In its written answer published on Thursday, the Foreign Office said written answers in February 2016 had stated: “We have assessed that there has not been a breach of IHL (international humanitarian law) by the coalition.” The correction said these should have stated: “We have not assessed that there has been a breach of IHL by the coalition.”

The Foreign Office also corrected a written answer by the then foreign secretary, Philip Hammond, who stated on 4 January 2016: “I regularly review the situation with my own advisers and have discussed it on numerous occasions with my Saudi counterpart. Our judgment is that there is no evidence that IHL has been breached, but we shall continue to review the situation regularly.”

This is something of a volt face and to issue such a statement on the last day of parliament is shameful.  It achieved its object however with next to no media coverage.  Why does it matter?  We are currently suffering a severe threat from ISIS with a recent outrage in Nice said to be inspired by the group.  Saudi Arabia’s activities in Yemen, supported by US and UK weapons, personnel and political cover, provide an ideal recruiting ground for this terrorist group.  At present all eyes are on Syria but how long will it be before our activities in Yemen come under the spotlight?


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The minutes of the July meeting are available here thanks to group member Lesley for preparing them.  A full meeting in which we discussed the death penalty report; the results of the stall; the film at the Arts Centre; social media statistics; the meeting at the Cathedral and the BBQ in August.  We also discussed the letter sent to John Glen about the Maldives (reply awaited).

July minutes (pdf)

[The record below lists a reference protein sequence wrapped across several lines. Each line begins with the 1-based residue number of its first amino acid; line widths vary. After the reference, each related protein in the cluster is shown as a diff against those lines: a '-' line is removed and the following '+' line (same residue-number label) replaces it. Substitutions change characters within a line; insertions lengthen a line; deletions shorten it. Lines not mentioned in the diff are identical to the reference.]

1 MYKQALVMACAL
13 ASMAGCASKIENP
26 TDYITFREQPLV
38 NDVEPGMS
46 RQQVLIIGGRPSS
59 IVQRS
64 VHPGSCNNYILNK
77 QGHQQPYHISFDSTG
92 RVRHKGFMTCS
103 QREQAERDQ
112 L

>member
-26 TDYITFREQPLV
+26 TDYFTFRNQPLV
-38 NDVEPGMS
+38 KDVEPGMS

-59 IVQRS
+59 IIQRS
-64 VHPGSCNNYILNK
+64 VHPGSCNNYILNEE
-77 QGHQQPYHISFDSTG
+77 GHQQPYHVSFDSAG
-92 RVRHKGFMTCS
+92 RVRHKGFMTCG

The group’s death penalty report for June – July 2016 is now available thanks to group member Lesley forNo to the death penalty compiling it.  USA features strongly where there are a number of struggles going on.  The Maldives appear and we have written to our local MP Mr John Glen, who has a special interest in the country, to intercede.

China remains the country which executes the most followed by Iran and Saudi Arabia.  Details of executions in China are a state secret.

Report June – July (pdf)

 


UPDATE 23 JULY

The following letter has been sent to John Glen MP concerning the imminent use of the death penalty in the Maldives.  Mr Glen has spoken and written often about the human rights situation there.

[…] You may remember that, when you came to speak to our Group about Human
Rights, you told us of your particular interest and involvement in the issues
around Human Rights in the Maldives.
I am sure, therefore, you will have been concerned, as was our Group, to read
of the Maldives Government’s confirmation of the sentencing to death of a
young man found guilty of the killing in 2012 of a lawmaker. I understand that,
days before this ruling, the Government had amended the rules to allow
execution by lethal injection or hanging. This would bring the Country’s
decades-long moratorium on capital punishment to an end.
I would be grateful if you could let me know whether our Government will be